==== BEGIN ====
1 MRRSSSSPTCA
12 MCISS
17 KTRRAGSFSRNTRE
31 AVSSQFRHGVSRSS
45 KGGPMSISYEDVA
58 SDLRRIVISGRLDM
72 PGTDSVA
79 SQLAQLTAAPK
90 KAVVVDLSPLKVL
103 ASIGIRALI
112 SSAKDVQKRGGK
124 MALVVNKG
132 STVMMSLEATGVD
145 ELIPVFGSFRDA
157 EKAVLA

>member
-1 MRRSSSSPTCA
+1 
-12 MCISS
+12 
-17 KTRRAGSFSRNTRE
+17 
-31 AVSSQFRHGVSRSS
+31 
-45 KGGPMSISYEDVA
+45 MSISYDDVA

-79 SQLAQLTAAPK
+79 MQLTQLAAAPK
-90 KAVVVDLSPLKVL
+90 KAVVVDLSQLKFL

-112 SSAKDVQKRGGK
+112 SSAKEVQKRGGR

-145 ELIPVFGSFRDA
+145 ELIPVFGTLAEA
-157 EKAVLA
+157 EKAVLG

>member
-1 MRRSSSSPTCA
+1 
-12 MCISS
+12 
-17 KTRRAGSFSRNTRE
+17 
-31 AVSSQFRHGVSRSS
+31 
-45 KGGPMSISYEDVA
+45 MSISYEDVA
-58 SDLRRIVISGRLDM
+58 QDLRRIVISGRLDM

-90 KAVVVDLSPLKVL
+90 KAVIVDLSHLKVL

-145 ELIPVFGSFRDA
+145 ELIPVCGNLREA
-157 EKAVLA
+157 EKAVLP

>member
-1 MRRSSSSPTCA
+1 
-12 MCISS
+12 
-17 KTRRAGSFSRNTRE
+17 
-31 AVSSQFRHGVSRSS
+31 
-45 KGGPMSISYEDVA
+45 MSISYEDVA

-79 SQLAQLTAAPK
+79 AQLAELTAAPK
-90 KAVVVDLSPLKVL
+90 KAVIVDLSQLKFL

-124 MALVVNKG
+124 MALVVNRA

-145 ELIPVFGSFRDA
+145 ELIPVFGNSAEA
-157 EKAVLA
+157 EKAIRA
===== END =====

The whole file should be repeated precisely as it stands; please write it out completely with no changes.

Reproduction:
1 MRRSSSSPTCA
12 MCISS
17 KTRRAGSFSRNTRE
31 AVSSQFRHGVSRSS
45 KGGPMSISYEDVA
58 SDLRRIVISGRLDM
72 PGTDSVA
79 SQLAQLTAAPK
90 KAVVVDLSPLKVL
103 ASIGIRALI
112 SSAKDVQKRGGK
124 MALVVNKG
132 STVMMSLEATGVD
145 ELIPVFGSFRDA
157 EKAVLA

>member
-1 MRRSSSSPTCA
+1 
-12 MCISS
+12 
-17 KTRRAGSFSRNTRE
+17 
-31 AVSSQFRHGVSRSS
+31 
-45 KGGPMSISYEDVA
+45 MSISYDDVA

-79 SQLAQLTAAPK
+79 MQLTQLAAAPK
-90 KAVVVDLSPLKVL
+90 KAVVVDLSQLKFL

-112 SSAKDVQKRGGK
+112 SSAKEVQKRGGR

-145 ELIPVFGSFRDA
+145 ELIPVFGTLAEA
-157 EKAVLA
+157 EKAVLG

>member
-1 MRRSSSSPTCA
+1 
-12 MCISS
+12 
-17 KTRRAGSFSRNTRE
+17 
-31 AVSSQFRHGVSRSS
+31 
-45 KGGPMSISYEDVA
+45 MSISYEDVA
-58 SDLRRIVISGRLDM
+58 QDLRRIVISGRLDM

-90 KAVVVDLSPLKVL
+90 KAVIVDLSHLKVL

-145 ELIPVFGSFRDA
+145 ELIPVCGNLREA
-157 EKAVLA
+157 EKAVLP

>member
-1 MRRSSSSPTCA
+1 
-12 MCISS
+12 
-17 KTRRAGSFSRNTRE
+17 
-31 AVSSQFRHGVSRSS
+31 
-45 KGGPMSISYEDVA
+45 MSISYEDVA

-79 SQLAQLTAAPK
+79 AQLAELTAAPK
-90 KAVVVDLSPLKVL
+90 KAVIVDLSQLKFL

-124 MALVVNKG
+124 MALVVNRA

-145 ELIPVFGSFRDA
+145 ELIPVFGNSAEA
-157 EKAVLA
+157 EKAIRA